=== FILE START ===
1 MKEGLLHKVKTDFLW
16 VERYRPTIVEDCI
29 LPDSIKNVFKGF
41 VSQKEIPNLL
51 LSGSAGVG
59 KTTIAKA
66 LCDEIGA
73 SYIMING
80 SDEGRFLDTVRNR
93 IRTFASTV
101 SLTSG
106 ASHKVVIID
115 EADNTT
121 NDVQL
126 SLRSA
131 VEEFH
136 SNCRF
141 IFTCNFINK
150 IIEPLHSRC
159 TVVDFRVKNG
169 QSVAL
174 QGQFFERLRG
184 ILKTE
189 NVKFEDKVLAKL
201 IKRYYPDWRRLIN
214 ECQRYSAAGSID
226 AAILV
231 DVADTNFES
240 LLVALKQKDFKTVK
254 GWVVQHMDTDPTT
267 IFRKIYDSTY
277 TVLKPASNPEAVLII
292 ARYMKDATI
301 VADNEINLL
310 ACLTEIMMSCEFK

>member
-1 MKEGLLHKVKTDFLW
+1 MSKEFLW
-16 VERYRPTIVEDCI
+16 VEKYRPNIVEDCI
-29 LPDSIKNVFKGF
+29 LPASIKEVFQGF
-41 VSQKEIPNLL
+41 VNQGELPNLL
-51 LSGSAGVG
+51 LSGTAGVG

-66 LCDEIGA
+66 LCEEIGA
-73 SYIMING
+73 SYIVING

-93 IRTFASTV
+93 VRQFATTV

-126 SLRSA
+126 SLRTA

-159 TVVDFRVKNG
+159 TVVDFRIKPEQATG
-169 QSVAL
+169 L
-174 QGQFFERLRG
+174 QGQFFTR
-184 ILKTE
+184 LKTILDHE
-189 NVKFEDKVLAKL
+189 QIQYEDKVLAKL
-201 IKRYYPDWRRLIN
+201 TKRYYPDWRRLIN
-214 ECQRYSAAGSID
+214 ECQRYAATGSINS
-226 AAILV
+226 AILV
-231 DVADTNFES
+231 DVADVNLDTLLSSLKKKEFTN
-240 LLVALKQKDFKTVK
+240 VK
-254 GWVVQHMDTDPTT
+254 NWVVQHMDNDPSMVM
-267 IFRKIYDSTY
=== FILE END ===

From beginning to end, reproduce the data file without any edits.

1 MKEGLLHKVKTDFLW
16 VERYRPTIVEDCI
29 LPDSIKNVFKGF
41 VSQKEIPNLL
51 LSGSAGVG
59 KTTIAKA
66 LCDEIGA
73 SYIMING
80 SDEGRFLDTVRNR
93 IRTFASTV
101 SLTSG
106 ASHKVVIID
115 EADNTT
121 NDVQL
126 SLRSA
131 VEEFH
136 SNCRF
141 IFTCNFINK
150 IIEPLHSRC
159 TVVDFRVKNG
169 QSVAL
174 QGQFFERLRG
184 ILKTE
189 NVKFEDKVLAKL
201 IKRYYPDWRRLIN
214 ECQRYSAAGSID
226 AAILV
231 DVADTNFES
240 LLVALKQKDFKTVK
254 GWVVQHMDTDPTT
267 IFRKIYDSTY
277 TVLKPASNPEAVLII
292 ARYMKDATI
301 VADNEINLL
310 ACLTEIMMSCEFK

>member
-1 MKEGLLHKVKTDFLW
+1 MSKEFLW
-16 VERYRPTIVEDCI
+16 VEKYRPNIVEDCI
-29 LPDSIKNVFKGF
+29 LPASIKEVFQGF
-41 VSQKEIPNLL
+41 VNQGELPNLL
-51 LSGSAGVG
+51 LSGTAGVG

-66 LCDEIGA
+66 LCEEIGA
-73 SYIMING
+73 SYIVING

-93 IRTFASTV
+93 VRQFATTV

-126 SLRSA
+126 SLRTA

-159 TVVDFRVKNG
+159 TVVDFRIKPEQATG
-169 QSVAL
+169 L
-174 QGQFFERLRG
+174 QGQFFTR
-184 ILKTE
+184 LKTILDHE
-189 NVKFEDKVLAKL
+189 QIQYEDKVLAKL
-201 IKRYYPDWRRLIN
+201 TKRYYPDWRRLIN
-214 ECQRYSAAGSID
+214 ECQRYAATGSINS
-226 AAILV
+226 AILV
-231 DVADTNFES
+231 DVADVNLDTLLSSLKKKEFTN
-240 LLVALKQKDFKTVK
+240 VK
-254 GWVVQHMDTDPTT
+254 NWVVQHMDNDPSMVM
-267 IFRKIYDSTY